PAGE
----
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Domain of Pharao, The Structure and Components of the Economy of Old Kingdom Egypt

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Default Title
ISBN: 978-3-8067-8761-0
Description: hardback, 154 pp. (30x21cm)
Condition: new
Weight: 780g.

Hratch Papazian, Domain of Pharao, The Structure and Components of the Economy of Old Kingdom Egypt, Hildesheimer Ägyptologische Beiträge 52, Gerstenberg Verlag, Hildesheim 2012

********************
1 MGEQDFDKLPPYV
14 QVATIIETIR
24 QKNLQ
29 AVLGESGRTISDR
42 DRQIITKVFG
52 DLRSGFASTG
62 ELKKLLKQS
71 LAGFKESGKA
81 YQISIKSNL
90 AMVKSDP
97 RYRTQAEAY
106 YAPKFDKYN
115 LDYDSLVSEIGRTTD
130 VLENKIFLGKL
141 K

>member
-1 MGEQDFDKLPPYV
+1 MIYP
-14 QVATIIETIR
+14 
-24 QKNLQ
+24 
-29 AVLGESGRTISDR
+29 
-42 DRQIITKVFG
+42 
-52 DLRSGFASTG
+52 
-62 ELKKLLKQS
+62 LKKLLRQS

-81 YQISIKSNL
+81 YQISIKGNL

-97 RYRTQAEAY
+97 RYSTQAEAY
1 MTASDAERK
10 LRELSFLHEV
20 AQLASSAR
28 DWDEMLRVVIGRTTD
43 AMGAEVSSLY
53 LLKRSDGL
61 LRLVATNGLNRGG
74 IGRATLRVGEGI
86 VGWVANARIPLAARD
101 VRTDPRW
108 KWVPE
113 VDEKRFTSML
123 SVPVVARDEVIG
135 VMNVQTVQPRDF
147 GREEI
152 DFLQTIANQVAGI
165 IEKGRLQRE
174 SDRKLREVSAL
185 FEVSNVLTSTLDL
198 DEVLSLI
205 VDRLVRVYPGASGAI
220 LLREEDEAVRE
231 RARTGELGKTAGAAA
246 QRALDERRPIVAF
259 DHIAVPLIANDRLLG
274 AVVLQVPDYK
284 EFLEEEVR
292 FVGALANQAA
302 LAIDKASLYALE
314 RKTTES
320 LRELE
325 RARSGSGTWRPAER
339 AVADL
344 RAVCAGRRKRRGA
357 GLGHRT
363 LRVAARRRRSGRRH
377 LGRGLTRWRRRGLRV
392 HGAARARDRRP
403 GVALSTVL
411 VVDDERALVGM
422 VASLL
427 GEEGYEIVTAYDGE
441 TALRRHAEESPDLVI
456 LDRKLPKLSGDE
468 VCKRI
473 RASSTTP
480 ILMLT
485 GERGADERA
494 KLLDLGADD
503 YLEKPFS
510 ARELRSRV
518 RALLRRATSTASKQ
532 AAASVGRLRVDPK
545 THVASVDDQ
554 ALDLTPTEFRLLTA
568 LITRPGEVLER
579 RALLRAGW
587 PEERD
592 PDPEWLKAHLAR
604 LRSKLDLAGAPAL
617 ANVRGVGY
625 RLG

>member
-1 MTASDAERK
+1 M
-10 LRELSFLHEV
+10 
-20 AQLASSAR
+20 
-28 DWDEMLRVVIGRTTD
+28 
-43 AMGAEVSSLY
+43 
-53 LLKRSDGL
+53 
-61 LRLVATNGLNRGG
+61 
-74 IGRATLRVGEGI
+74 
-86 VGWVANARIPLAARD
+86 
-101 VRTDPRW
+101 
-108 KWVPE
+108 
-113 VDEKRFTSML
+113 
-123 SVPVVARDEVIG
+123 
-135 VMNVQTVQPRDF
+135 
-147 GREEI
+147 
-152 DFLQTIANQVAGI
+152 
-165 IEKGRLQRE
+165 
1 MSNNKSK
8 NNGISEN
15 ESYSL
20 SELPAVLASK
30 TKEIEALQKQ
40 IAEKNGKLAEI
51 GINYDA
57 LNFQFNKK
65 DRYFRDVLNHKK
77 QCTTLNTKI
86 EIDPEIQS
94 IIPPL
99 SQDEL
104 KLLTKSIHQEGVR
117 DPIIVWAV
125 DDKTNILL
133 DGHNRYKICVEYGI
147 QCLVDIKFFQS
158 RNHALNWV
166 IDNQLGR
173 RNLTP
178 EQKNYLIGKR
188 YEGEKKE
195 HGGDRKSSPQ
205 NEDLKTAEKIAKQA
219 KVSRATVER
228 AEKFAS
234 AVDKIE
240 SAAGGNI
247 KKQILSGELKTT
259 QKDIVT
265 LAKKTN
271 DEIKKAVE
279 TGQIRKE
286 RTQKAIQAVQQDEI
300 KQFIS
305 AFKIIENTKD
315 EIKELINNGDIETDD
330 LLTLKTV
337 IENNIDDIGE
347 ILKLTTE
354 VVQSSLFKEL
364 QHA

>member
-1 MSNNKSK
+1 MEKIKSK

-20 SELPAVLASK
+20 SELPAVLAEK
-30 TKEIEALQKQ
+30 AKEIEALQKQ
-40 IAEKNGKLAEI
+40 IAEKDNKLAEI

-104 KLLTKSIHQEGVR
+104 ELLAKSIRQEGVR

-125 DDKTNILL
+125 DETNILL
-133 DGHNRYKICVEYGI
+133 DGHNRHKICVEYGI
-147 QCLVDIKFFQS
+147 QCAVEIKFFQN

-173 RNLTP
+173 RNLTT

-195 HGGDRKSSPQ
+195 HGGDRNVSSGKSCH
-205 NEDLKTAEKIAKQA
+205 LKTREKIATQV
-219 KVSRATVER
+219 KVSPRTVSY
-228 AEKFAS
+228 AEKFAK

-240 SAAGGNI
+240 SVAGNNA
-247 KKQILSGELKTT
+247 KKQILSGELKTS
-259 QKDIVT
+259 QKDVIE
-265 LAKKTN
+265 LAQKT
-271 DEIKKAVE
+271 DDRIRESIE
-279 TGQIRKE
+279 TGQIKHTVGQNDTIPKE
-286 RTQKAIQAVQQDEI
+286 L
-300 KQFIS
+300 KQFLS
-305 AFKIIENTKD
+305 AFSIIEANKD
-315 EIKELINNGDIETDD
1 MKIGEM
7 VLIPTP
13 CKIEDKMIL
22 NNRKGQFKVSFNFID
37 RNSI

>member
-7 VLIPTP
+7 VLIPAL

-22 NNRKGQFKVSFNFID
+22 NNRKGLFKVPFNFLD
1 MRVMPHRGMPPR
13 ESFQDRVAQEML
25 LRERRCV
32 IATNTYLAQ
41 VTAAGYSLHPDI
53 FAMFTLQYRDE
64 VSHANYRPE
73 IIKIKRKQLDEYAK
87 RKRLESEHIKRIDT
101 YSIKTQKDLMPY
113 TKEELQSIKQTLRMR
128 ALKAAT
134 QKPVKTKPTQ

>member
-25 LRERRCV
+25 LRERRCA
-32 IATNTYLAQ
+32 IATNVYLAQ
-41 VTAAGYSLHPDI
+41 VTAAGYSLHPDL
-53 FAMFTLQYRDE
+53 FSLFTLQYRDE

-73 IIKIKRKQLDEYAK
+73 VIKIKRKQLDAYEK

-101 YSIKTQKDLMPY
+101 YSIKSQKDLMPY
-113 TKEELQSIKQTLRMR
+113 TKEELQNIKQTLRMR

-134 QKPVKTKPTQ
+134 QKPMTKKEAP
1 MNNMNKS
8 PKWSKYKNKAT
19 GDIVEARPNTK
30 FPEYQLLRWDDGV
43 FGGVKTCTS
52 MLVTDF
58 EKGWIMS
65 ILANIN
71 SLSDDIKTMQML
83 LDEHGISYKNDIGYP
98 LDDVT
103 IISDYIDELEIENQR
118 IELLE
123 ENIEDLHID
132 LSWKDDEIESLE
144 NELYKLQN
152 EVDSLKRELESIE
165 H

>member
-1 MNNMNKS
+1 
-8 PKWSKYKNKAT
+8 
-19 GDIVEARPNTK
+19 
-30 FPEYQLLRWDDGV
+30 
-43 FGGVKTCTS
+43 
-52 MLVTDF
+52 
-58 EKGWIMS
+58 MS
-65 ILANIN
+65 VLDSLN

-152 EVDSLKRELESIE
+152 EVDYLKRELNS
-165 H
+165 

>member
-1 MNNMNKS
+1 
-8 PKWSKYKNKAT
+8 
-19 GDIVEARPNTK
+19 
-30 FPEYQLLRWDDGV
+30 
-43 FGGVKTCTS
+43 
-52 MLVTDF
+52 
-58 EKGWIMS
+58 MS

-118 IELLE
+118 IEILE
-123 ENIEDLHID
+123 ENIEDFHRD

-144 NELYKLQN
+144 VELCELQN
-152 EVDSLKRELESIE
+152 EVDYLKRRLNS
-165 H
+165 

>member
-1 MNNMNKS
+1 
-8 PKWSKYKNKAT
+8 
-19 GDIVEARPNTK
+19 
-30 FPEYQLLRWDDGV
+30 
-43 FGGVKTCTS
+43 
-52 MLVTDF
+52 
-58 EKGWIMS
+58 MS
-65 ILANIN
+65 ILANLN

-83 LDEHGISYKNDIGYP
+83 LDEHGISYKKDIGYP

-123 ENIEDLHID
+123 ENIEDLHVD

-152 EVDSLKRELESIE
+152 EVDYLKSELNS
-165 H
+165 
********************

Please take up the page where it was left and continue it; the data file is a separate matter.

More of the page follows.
The present monograph consists of the expanded and updated version of my doctoral dissertation submitted to the University of Chicago in 2005. The original research initiative was aimed at understanding the nature and operations of a prominent economic entity from Egypts Old Kingdom called the pr an. It became evident to me, however, even prior to undertaking the research proper, that the effectiveness of such a study would be diminished substantially had I opted to analyze that particular institution independently, with little or no regard for the larger socio-economic conditions within which it operated. Though mindful of the fact that comprehensiveness in the investigation of a topic as broad as economy remains elusive, this work nonetheless endeavors to examine multiple components of early Egypt in order to offer as complete an economic assessment of the Old Kingdom as the evidence permits. The research has not been restricted to economic matters in their narrowest sense, but accounted for cultural traits, as well as aspects of kingship that had an impact on the economic reality of ancient Egypt. Jac. Janssen has already noted over thirty years ago that the study of the economic history of ancient Egypt is in its infancy. Much progress has since been achieved in that area, although research into the early phases of the Egyptian economy remains at a deficit when measured against the advances with respect to other periods. Additionally, inquiry into the socio-economic attributes of early Egypt has been severely undermined by the restrictive parameters imposed upon it, particularly in terms of chronology and scope. It may be argued that this approach is conditioned by one of the central problems facing the study of the economy and society of the Old Kingdom, namely the presumed paucity of the research material. Though such an estimation may be accurate to a certain extent, an adequate amount of data, some of which have been previously overlooked or deemed irrelevant for socio-economic investigation, remains nonetheless accessible for devising coherent proposals. Furthermore, the proper understanding of several aspects of the Old Kingdom must inevitably take into account periods antedating it, which, over a span of close to half a millennium, have left some textual records that cannot be ignored. Therefore, the artificial chronological boundaries long established between the Early Dynastic and the Old Kingdom have been dismantled for the purposes of the present study. A similar process was adopted for periods beyond the Old Kingdom, as one cannot lose sight of the evidence offered by sources from the Late, Ptolemaic, and Roman eras, which very often supply much needed confirmation for certain proposals, especially when considering the concluding stages in the evolution of a given feature.The importance of positioning the study and the development of various institutions involved in Old Kingdom economy within the greater backdrop of society and culture has occasionally eluded previous scholarship. The consequence has been that the examination of those institutions has been limited to the immediate textual context in which they are attested. Though such a methodology remains indispensable and will be used in the present work, it should not be preferred to the detriment of understanding the nature of those establishments within the overall socio-economic circumstances of the Early Dynastic and the Old Kingdom, because their development mirrored that of other contemporaneous institutions (temples and agricultural domains, for instance), and also that of certain facets of Egyptian social organization and administration. This book is structured along five chapters, with a sixth serving as a recap, each addressing a different aspect of Old Kingdom economy. Individual divisions represent self contained units incorporating their own introduction and conclusions, as well as an outline and discussion of the sources and prior scholarship on the topic, with an analytical perspective preferred over a descriptive one. This approach enables a more focused examination of the subject at hand and allows a particular section to be consulted either independently, or as part of the totality of the work.More than a few individuals over the years have contributed positively and in a variety of ways to this undertaking, from the inception of the original idea to the development of the successive stages that culminated in the current monograph.
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